Oh I can, but I choose not to, because you are a loathsome little troll.

        • Bill Jamison says:

          It’s okay zoot, I get it. You can’t debate so you resort to name calling. It’s the tactic of the weak and uninformed.

        • zoot says:

          Not the sharpest knife in the drawer, are you Bill?
          Now, tell us again about how you keep Watts honest and about the times you’ve challenged Fox because of their blatant disregard for honesty.
          That was the substance of my comments.
          Pointing out that you are a loathsome little troll was merely the icing on the cake.

        • Bill Jamison says:

          I don’t read or post on Fox so I can’t comment on their honesty. Have you? Nice diversion though. We’re talking about THIS blog. Or didn’t you notice that? It’s obvious you don’t have a problem with the dishonest and misleading title of this post – which has even been reblogged.

          That’s okay zoot keep trying to defend the indefensible. You guys constantly obsess with what WUWT posts and pointing out the errors there and yet you give errors here a free pass. Double standard much???

  14. phil says:

    Fascinating as the conversation has been, I find the most interesting statistic the highest Melbourne monthly averages provided by Bill. Five (out of 12) in the last decade. Must be a coincidence surely….
    Plants and mossies have bypassed winter here this year. BOM tells me we may get a frost free winter once or twice a decade but we haven’t even come close this year. I’m curious as to how it will impact insect and other populations in spring if the warmth continues.
    I was confused by the title too. Climate scientists and those reporting findings and observations are subject to to such intense scrutiny and vitriol. A correction or explanation might be helpful.
    Thanks for your blog. Must be hard work at times. Cheers

  15. […] 2013/07/18: WtD: Melbourne’s warmest July on record: 10c above the average, follows Angry Summ… […]

  16. Bill Jamison says:

    So now it’s official and Melbourne set a record for the warmest (if you call 15.9C warm…here in San Diego that would be a chilly winter month) on record.

    So was it the warmest July on record for Melbourne or was it just the nicest July on record? Did it cost people money or save them money on heating? Was anyone complaining about the warmer than normal weather?

    Or to put it more simply – Was setting a record a good thing or bad thing?

    • john byatt says:

      If we keep setting warm records in winter for southern Australia then you will get to a temperature range which is above the required chilling hours for the flowering of stone fruit, so enjoy the warmth but be aware of the consequences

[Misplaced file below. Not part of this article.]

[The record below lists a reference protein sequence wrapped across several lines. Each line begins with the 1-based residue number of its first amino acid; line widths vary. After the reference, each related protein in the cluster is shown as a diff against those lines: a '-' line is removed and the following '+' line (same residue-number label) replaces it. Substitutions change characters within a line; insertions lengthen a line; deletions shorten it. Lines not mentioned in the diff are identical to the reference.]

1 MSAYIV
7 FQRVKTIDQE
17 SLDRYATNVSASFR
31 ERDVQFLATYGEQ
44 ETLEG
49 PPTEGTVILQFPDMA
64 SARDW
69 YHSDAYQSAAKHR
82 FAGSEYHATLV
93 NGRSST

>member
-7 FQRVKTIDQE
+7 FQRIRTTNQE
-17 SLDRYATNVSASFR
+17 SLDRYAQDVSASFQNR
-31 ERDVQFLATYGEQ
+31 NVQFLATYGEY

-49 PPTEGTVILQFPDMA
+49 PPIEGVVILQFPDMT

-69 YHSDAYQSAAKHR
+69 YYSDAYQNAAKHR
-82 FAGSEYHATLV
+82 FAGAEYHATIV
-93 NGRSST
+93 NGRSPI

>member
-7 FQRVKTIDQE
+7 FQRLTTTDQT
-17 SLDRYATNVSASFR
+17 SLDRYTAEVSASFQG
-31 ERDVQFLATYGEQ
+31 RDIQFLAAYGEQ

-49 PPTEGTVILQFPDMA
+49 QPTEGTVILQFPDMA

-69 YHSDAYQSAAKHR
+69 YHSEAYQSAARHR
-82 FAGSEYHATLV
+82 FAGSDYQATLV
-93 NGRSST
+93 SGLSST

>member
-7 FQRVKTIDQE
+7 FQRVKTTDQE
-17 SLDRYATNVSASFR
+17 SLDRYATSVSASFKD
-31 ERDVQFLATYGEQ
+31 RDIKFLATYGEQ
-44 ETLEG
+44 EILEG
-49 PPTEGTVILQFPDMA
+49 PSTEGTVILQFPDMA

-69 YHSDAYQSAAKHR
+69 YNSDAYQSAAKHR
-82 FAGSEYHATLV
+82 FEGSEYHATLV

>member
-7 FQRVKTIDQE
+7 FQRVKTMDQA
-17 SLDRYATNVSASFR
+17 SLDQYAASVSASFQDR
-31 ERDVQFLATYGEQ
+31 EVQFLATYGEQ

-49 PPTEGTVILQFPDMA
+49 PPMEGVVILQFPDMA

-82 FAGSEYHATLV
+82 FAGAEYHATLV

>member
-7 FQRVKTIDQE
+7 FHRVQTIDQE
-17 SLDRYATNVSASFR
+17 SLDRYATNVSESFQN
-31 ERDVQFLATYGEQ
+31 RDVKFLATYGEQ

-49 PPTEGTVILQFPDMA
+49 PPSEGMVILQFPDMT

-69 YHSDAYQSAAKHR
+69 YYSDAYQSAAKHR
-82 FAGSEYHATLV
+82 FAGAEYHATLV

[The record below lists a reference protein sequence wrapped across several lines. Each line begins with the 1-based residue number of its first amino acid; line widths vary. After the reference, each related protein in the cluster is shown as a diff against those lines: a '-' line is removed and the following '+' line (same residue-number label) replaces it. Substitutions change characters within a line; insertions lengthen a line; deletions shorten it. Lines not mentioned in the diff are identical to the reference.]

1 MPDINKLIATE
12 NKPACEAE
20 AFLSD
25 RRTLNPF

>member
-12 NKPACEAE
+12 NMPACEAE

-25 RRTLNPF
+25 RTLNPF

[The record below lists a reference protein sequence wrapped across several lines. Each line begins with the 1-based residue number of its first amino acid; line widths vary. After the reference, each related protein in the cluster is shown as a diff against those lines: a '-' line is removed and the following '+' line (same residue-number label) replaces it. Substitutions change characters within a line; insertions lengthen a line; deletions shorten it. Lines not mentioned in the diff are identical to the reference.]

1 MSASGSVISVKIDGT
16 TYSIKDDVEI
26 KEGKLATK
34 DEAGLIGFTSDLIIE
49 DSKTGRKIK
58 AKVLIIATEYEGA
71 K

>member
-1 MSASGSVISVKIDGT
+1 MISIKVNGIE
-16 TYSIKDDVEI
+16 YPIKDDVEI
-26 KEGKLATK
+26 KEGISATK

• uknowispeaksense says:


    • Bill Jamison says:

      It’s such a simple question yet you guys with all your wisdom can’t answer it???

      • john byatt says:

        You have two answers above re stone fruit chilling requirements and flowering plants insect pollinators getting out of step,

        your referral to, was it a good thing that it was warmer for humans is a sad reflection on your ability to understand the real world, it ain’t all about humans

      • Bill Jamison says:

        I asked a simple question and you replied “IF we keep setting warm records in winter…”. I didn’t ask what would happen if the temperature KEEPS going up. I asked if this new record was bad. Is 15.9C too warm? Is it bad? You responded talking about low temperatures required by stone fruit.

        Yes, not having enough chilling hours could become a problem if the Melbourne climate warms so much that low temperatures are too warm to provide enough chilling hours. But we’re talking about a new high temperature record. We’re talking about this past month of July not so possibly future warming.

        Once again you fail to address the question asked john.

    • Chris O'Neill says:

      “Was anyone complaining about the warmer than normal weather?”

      Of course few people complain about warmer weather in winter (apart from skiers etc) but to most people who pay attention it is a reminder of the deal with the devil that we are doing. The quid pro quo of higher temperatures in winter is higher temperatures in summer/autumn/spring. I ran my (evaporative) air con on 62 days last spring/summer/autumn and I live in a relatively cool part of Australia. This does not bode well for the future.

      • Bill Jamison says:

        That’s assuming that summer temperatures will also increase. If the new record is in large part due to warmer than normal ocean temperature around Australia (and specifically around Melbourne) then it’s possible, if not likely, that the summer temperature in Melbourne won’t set a record also. It’s easier for slightly warmer than normal ocean water temperature to influence cooler winter temperatures than hot summer temperatures since ocean water around Melbourne is only ~15C currently.

        • Chris O'Neill says: